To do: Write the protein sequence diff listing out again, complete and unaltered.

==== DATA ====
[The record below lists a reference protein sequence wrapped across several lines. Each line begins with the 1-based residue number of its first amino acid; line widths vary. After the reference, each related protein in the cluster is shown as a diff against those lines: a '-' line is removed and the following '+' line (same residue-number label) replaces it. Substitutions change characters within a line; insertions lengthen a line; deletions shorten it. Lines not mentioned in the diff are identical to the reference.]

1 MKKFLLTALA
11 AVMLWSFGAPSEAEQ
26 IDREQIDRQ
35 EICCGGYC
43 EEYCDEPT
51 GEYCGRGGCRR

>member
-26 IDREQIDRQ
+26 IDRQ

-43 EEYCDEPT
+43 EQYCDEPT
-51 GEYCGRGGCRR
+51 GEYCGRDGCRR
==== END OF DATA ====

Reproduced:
[The record below lists a reference protein sequence wrapped across several lines. Each line begins with the 1-based residue number of its first amino acid; line widths vary. After the reference, each related protein in the cluster is shown as a diff against those lines: a '-' line is removed and the following '+' line (same residue-number label) replaces it. Substitutions change characters within a line; insertions lengthen a line; deletions shorten it. Lines not mentioned in the diff are identical to the reference.]

1 MKKFLLTALA
11 AVMLWSFGAPSEAEQ
26 IDREQIDRQ
35 EICCGGYC
43 EEYCDEPT
51 GEYCGRGGCRR

>member
-26 IDREQIDRQ
+26 IDRQ

-43 EEYCDEPT
+43 EQYCDEPT
-51 GEYCGRGGCRR
+51 GEYCGRDGCRR